So, according to Jesus, tithing remains to be done. That’s an implication for today. What are some more? Well, how do we pay our tithes to Him today? Well, we live in a complex world with lots of choices. Two thousand years of church division has made sure of that. Do we give it to an organized church? Do we give it to a goal-specific ministry, like this ministry – LifeResource Ministries, which is a youth advocacy – or to Salvation Army, or to Christian Educational Ministries? Do we give it to the poor? We also know that there is a thing called stewardship. We’re somewhat responsible to see that God’s money is spent on task. We can’t really give God’s money to an organization with strings attached, like “I’ll donate to you, if you spend it the way I want to spend it,” but we can see if they’re spending lines up with their stated goals. We also see, sometimes, organizations separating funds for specific purposes. “We’re having a fund raiser for the new building for the earthquake relief.” That’s great! That way people get to work and contribute to the things that they think are important or that line up with their own personal spiritual gifts. That’s very satisfying. But those funds, usually, are in addition to the tithes, or contributions, that people give to maintain an organization. Most people realize the job of the church is to make disciples, so they want to see the money spent on that. So we must evaluate the organizations to which we send God’s money.
How do we evaluate them? Are they doing God’s work with their portion of it? Are they faithful to their mission? What is the mission of the church? Well, to take care of the flock and to make disciples. That’s where they should spend most of their money. What about a youth advocacy ministry, like ours? We produce educational materials to strengthen the flock, because we see that strengthening the flock will strengthen the children. And that will stop the hemorrhage of youth flowing out of the church. So, hence, that really is an evangelistic effort. Do we spend the money that God sends us on that? Yes, we do. What about CEM – Christian Educational Ministries? Do they educate Christians about Christianity? Yes, they do – very well. They spend the money on their stated goal. What about the Salvation Army? Do they take care of the poor? That’s the goal they’ve stated. Well, they do it very well. What if you have a burning desire to help children develop a relationship with Jesus Christ, for example? Would you donate all of God’s money that He’s entrusted to any one of these? Or would you donate some of it and send some to your church, where you attend? If you get anything out of attending your church, you should send some of God’s money that way. The laborers who work on your behalf are worthy of some of God’s money. What if your church is well-rounded and does all the things God says a church should do? Well, you could send all your money to it in that case. But what if you also listen to Joyce Meyer on TV regularly and get something out of that? It follows that you should support her, too – at least, proportionate to the benefit you receive. She labors, so she’s worthy of her hire. What if you spend some time in prison, and became a Christian there, and are now out free? You would have a soft spot in your heart for prisoners, I would imagine. You could join a church with a strong prison ministry and give some of God’s money to it. Or you find a ministry dedicated to evangelizing prisoners and send some of God’s money to them.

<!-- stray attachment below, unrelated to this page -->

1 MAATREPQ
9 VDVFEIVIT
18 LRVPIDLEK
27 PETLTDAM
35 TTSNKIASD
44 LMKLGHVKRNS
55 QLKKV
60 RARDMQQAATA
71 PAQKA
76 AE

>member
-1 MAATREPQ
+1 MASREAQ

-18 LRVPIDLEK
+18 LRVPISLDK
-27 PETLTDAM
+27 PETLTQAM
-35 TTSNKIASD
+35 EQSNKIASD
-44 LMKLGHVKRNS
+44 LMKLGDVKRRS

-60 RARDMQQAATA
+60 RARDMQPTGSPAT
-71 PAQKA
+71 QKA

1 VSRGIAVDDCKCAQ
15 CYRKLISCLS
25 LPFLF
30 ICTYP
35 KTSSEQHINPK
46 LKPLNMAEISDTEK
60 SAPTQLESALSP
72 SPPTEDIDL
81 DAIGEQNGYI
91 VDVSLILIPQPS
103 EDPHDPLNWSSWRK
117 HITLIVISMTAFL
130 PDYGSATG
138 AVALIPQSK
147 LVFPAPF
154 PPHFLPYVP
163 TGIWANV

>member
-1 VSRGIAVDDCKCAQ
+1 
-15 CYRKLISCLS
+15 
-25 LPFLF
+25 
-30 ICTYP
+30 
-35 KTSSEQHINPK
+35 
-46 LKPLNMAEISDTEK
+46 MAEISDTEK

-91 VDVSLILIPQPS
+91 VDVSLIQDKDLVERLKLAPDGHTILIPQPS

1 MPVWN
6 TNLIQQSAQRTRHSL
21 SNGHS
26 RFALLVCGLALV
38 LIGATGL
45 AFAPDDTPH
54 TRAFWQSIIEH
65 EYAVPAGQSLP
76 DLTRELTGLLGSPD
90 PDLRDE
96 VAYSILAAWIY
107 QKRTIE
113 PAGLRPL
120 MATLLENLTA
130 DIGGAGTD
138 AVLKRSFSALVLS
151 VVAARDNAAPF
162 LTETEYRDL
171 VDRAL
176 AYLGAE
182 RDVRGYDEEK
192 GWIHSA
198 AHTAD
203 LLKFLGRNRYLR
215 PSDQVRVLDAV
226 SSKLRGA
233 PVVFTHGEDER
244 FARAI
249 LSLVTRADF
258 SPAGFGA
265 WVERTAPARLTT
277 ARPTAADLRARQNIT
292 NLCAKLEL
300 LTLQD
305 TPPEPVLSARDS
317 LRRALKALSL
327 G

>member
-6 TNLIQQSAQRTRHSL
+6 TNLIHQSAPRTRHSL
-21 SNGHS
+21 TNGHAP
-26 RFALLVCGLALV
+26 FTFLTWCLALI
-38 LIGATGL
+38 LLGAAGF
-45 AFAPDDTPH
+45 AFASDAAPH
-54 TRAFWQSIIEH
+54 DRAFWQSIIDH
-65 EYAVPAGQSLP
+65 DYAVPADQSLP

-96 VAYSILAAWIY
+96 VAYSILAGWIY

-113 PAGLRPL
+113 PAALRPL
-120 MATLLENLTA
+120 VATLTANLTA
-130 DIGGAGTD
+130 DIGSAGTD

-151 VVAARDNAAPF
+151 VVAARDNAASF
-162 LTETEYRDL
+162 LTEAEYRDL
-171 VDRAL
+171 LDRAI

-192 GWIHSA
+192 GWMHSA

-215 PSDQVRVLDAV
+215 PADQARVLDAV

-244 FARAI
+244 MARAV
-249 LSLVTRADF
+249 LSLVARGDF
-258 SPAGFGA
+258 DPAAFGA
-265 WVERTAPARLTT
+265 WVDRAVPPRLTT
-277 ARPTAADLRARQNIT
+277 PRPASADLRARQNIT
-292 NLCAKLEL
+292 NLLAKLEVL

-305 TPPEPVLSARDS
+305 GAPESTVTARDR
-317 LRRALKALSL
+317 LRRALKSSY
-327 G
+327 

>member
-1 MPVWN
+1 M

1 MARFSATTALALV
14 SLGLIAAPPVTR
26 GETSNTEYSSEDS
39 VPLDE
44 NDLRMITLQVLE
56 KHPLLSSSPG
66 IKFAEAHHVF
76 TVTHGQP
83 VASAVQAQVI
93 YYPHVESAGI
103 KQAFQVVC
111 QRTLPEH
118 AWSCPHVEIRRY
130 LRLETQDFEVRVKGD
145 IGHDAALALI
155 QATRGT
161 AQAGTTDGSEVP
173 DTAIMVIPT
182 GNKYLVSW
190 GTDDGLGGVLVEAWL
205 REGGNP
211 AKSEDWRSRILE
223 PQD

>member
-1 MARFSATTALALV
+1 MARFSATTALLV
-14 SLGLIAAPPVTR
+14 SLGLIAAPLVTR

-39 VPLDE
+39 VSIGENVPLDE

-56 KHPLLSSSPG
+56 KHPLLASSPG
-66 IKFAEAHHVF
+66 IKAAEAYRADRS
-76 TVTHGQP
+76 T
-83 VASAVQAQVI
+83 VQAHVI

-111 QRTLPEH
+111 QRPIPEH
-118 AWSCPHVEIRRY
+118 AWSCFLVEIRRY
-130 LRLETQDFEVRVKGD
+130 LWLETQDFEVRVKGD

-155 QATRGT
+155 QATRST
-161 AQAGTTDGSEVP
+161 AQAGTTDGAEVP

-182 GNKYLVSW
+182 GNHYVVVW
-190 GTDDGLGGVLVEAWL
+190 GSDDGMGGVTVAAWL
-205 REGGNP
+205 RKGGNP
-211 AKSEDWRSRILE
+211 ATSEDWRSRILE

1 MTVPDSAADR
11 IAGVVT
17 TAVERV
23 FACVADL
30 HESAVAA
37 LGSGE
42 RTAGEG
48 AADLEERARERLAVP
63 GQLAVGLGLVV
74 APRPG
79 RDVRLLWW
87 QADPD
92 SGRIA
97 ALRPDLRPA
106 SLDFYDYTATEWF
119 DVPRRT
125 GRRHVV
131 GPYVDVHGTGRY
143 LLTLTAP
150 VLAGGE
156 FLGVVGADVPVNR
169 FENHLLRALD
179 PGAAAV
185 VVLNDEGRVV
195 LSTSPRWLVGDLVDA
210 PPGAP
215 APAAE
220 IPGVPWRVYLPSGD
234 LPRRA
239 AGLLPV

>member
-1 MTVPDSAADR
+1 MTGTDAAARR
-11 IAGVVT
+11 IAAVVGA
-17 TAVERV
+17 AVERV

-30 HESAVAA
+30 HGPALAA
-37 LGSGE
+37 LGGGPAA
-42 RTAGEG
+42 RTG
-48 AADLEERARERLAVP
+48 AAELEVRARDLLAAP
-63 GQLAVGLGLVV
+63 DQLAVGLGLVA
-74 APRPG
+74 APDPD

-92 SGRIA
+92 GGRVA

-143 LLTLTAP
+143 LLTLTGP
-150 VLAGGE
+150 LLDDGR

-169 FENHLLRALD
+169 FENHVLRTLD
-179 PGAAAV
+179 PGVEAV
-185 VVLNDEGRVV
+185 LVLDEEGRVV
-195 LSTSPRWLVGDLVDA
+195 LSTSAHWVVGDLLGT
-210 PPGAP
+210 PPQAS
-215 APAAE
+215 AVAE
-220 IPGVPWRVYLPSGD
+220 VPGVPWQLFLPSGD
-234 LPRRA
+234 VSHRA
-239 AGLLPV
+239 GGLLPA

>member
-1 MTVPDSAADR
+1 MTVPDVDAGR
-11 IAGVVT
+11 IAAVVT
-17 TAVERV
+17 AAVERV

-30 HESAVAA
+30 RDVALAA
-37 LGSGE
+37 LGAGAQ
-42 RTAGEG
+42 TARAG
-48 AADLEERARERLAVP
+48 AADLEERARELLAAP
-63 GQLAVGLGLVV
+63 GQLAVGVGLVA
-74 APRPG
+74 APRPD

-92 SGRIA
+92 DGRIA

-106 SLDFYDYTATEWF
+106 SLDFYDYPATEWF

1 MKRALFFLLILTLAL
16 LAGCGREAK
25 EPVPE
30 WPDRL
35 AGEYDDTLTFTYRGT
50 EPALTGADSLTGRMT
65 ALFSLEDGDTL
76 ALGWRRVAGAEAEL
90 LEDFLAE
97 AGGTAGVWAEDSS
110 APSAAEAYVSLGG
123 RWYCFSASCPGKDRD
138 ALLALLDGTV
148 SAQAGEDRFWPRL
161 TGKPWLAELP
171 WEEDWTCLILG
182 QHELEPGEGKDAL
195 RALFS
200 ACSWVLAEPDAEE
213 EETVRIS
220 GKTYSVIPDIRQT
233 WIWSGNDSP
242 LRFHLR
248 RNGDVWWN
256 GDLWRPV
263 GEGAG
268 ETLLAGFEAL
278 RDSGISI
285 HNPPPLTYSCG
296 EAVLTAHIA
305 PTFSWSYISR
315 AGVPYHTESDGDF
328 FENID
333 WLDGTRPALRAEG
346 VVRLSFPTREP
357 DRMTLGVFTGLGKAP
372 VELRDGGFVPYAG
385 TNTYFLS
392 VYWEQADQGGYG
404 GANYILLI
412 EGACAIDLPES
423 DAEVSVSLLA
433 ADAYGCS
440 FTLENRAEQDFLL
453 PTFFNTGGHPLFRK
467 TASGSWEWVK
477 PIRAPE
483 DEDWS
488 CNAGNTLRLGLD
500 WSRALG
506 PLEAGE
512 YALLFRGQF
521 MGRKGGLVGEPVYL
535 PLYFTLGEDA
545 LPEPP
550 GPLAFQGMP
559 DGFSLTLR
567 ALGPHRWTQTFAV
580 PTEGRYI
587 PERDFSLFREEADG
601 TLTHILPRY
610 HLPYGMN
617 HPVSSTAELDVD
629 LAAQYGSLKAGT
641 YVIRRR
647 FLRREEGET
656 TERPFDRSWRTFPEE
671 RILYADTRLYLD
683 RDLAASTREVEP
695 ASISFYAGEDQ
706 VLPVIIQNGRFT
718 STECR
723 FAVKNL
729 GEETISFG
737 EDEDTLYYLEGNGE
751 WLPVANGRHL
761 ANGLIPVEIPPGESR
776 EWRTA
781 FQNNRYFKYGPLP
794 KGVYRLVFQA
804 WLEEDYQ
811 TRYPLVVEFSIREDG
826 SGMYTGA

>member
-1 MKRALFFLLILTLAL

Jesus said, “Where your treasure is, there will your heart be also.” Perhaps it would be good if the reverse were also true – where our heart’s compassion is, there also is a portion of God’s tithe that we’ve given. I rather suspect that He would like it that way.
So that’s a bit about tithing. It’s a simple principle of God in effect from the beginning. It’s gets a bit complicated because of all the choices available in our complex world, but there shouldn’t be anything complicated about our willingness to give to God what is already His. And, if you take up the challenge and pay God what is His, He will make Himself known to you in a way that is completely between you and Him. And there would not be anything complicated about that either.
Well, that’s it for now. Check back in two weeks for another presentation. The next one is going to be about another fundamental principle of God – the Sabbath. Until then, check out some of our other videos, audios and transcripts on our Website or our YouTube channel.